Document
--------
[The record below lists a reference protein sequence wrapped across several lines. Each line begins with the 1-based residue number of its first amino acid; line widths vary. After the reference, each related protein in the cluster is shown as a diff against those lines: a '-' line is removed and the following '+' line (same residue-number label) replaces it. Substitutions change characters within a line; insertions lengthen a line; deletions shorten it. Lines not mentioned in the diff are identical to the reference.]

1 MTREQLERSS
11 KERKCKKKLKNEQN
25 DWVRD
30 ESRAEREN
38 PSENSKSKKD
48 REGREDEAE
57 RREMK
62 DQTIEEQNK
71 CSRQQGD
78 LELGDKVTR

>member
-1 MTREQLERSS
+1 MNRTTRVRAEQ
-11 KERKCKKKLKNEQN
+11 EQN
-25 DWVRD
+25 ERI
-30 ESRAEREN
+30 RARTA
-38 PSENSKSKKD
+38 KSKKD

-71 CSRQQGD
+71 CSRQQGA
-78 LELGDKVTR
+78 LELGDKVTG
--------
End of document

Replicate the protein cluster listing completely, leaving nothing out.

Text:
[The record below lists a reference protein sequence wrapped across several lines. Each line begins with the 1-based residue number of its first amino acid; line widths vary. After the reference, each related protein in the cluster is shown as a diff against those lines: a '-' line is removed and the following '+' line (same residue-number label) replaces it. Substitutions change characters within a line; insertions lengthen a line; deletions shorten it. Lines not mentioned in the diff are identical to the reference.]

1 MTREQLERSS
11 KERKCKKKLKNEQN
25 DWVRD
30 ESRAEREN
38 PSENSKSKKD
48 REGREDEAE
57 RREMK
62 DQTIEEQNK
71 CSRQQGD
78 LELGDKVTR

>member
-1 MTREQLERSS
+1 MNRTTRVRAEQ
-11 KERKCKKKLKNEQN
+11 EQN
-25 DWVRD
+25 ERI
-30 ESRAEREN
+30 RARTA
-38 PSENSKSKKD
+38 KSKKD

-71 CSRQQGD
+71 CSRQQGA
-78 LELGDKVTR
+78 LELGDKVTG